ROSARIO, Argentina – Though generally refraining from denying public statements from global leaders, the Vatican on Tuesday publicly refuted the Spanish prime minister’s claim Pope Francis had helped him with the exhumation of the remains of the late head of state, General Francisco Franco.

The Vatican statement came several weeks after the head of the Spanish government, Socialist Alberto Sanchez on July 8 told the Italian daily Corriere della Sera, that the Argentine pontiff had helped him on the matters of Franco’s remains, an issue that has long divided Spain.

Franco ruled Spain for nearly four decades following the end of the country’s civil war – with the help of Benito Mussolini’s fascist Italy and Adolf Hitler’s Nazi Germany – in 1939.

Despite the aid he received from the Axis powers, Spain remained neutral in World War 2, allowing Franco to stay in power after war’s end until his death in 1975.

The remains of the dictator were laid to rest in the the Basilica of the Valley of the Fallen. However, this has always proved controversial in Spain, especially among the country’s leftwing.

In October, the casket was transferred in a military helicopter to a cemetery in the outskirts of the Spanish capital, where the late dictator was buried in the family mausoleum, where his widow, Carmen Polo, had been buried in 1988.

Since Sanchez expressed the Socialist government’s intentions of exhuming Franco from what had been his final resting place, the Vatican released a series of statement saying it wouldn’t oppose the move if it was so decided by the competent Spanish authorities.

In his interview with Corriere della Sera, Sánchez defended the decision to take Franco out of the basilica, saying that “a dictator does not deserve a mausoleum, his victims cannot lie next to him. I’ve acted in a legal way, applying the Law of Historic Memory [approved by ex-President Jose Luis Rodriguez] Zapatero, and with ample popular support.”

Asked about the relationship between the Spanish government and the Catholic Church, Sanchez had said: “The relations are peaceful. Francis is a charismatic pope; I hope I can meet him. I’ll tell you something: In the matter of the remains of Franco, he helped me. In the Valley of the Fallen there was a community of Benedictine [monks] who were very much against the exhumation. I asked for the Vatican’s intervention. And it all went well.”

The Vatican said on Tuesday that “with regards to the statements made” by Sánchez during the interview, the Holy See “has reiterated on several occasions its respect for legality and the decisions of the competent governmental and judicial authorities, has urged dialogue between the family and the Government and has never ruled on the opportunity of the exhumation or on the place of the burial, because it is not within its competence.”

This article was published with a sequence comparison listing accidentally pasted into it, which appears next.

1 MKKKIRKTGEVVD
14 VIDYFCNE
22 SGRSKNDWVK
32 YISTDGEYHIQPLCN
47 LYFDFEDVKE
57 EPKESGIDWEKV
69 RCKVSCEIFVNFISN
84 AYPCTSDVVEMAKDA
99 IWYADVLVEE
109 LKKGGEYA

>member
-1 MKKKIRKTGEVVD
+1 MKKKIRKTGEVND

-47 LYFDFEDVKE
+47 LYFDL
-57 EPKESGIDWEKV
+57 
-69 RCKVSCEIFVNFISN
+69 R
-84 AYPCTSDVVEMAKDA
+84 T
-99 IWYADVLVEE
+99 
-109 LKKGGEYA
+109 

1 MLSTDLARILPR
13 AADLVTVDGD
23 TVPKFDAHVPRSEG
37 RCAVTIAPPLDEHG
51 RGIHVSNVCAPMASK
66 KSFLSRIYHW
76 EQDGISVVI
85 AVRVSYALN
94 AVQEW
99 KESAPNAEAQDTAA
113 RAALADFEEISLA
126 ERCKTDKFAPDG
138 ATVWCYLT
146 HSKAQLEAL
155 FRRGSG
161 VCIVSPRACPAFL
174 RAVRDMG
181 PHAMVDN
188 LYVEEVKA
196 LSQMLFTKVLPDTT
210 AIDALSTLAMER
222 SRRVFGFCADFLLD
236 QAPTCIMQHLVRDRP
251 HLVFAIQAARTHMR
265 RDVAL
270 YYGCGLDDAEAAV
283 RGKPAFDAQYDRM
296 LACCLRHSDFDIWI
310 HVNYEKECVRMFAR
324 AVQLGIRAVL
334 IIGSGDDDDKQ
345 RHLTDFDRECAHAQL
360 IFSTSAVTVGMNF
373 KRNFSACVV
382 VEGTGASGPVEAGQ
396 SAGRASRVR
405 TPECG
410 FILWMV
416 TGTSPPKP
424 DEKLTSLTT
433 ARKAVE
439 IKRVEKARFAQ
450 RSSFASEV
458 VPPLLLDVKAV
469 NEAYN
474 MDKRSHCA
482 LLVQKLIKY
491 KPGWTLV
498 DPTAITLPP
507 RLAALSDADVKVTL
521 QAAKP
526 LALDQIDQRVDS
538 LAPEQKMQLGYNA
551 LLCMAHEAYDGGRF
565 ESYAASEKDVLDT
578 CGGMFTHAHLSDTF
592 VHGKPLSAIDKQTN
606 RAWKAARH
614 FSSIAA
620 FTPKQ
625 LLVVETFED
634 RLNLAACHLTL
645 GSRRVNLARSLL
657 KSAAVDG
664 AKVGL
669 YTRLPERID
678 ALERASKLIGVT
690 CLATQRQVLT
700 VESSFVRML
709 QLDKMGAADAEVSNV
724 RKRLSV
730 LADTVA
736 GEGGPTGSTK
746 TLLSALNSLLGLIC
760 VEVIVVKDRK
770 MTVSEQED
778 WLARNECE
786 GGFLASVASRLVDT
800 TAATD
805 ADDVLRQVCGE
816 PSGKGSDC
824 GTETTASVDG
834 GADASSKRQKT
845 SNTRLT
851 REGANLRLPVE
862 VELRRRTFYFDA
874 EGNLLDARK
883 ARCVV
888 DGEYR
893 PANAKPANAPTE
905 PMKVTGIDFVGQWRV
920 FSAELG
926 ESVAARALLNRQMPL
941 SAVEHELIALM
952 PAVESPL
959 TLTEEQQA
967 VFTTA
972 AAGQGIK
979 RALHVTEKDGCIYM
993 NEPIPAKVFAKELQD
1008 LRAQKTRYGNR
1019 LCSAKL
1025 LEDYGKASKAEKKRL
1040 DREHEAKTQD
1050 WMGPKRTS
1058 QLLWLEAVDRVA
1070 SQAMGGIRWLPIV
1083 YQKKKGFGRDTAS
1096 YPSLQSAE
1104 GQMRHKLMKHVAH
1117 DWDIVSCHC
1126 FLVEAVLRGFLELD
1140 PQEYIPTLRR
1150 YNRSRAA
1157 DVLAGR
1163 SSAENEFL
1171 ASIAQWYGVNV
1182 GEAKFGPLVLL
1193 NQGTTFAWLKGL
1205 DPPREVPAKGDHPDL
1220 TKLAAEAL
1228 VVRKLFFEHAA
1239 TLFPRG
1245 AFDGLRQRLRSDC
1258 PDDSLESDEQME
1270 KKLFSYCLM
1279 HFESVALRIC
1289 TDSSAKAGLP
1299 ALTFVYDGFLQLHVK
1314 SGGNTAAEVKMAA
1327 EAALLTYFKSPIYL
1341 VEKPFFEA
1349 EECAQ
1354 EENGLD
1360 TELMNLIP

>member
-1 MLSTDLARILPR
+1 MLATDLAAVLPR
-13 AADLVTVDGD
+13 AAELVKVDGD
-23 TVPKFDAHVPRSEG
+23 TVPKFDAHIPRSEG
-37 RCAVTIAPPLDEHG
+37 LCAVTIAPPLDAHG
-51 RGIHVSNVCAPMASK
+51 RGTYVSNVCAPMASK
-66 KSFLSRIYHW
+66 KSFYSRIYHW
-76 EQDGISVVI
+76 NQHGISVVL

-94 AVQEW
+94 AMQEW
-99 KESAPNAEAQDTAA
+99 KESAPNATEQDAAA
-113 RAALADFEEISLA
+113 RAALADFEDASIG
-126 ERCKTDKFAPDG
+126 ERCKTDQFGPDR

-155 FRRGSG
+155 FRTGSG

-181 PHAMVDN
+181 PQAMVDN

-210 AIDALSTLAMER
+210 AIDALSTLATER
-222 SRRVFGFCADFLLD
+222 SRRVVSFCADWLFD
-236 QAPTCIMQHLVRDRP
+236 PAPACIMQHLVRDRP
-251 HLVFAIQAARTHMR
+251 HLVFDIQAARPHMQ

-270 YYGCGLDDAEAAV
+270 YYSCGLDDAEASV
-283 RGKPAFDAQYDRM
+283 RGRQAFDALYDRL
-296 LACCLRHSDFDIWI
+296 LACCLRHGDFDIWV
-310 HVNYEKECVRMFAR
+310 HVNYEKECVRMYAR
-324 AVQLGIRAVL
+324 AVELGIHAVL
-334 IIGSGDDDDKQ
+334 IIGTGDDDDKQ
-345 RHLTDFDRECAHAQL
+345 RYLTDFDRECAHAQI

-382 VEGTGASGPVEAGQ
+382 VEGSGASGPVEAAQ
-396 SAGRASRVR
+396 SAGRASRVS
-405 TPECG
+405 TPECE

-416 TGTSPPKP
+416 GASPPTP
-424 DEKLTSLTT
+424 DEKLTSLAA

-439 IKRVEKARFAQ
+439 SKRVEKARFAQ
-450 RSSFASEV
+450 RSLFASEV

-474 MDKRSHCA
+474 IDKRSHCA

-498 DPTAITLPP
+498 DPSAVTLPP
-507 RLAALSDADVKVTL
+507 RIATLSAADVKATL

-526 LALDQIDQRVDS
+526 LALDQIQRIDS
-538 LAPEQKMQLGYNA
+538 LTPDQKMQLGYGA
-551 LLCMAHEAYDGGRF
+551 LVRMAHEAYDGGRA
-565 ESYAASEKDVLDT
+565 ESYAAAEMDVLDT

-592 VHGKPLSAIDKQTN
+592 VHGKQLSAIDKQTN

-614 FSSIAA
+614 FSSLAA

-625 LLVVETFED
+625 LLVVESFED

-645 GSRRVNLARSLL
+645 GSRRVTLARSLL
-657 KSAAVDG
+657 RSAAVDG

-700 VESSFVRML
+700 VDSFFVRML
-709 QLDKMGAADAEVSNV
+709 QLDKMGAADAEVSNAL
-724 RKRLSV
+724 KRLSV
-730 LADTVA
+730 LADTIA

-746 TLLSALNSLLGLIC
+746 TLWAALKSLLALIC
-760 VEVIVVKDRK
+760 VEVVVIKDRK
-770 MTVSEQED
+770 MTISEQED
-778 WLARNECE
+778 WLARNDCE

Franco’s’ family had wanted for his remains to go to the Cathedral of Almudena in Madrid, but the government opposed this measure. In 2018, the vice-president of the Spanish government, Carmen Calvo, had met with Pope Francis’ Secretary of State, Italian Cardinal Pietro Parolin, to voice the government’s concern over such a move.

Hundreds of thousands of people were killed during Spain’s 1936-1939 civil war, which began after a failed military coup. Franco was among the coup leaders and battled the left-leaning Republican and Communist government that had won the elections during Spain’s Second Republic.

His remains had been placed in the Valle de los Caidos, where some 34,000 victims of the Civil War are buried in mass graves. Though victims from both sides of the war are buried here, for many it’s become a monument for Spain’s right, as it was partially built by Franco’s political prisoners.

Franco’s legacy is controversial, as the nature of his dictatorship changed over time. It included brutal repression, especially at the beginning, with some 30,000 people executed, but also economic prosperity, which improved the quality of life in Spain. Some observers have noted the evolution of his government allowed for a social and economic reform, while others emphasize he centralized the government at the detriment of the country’s regions, and his regime was  authoritarian, nationalist and anti-communist.

Follow Inés San Martín on Twitter: @inesanma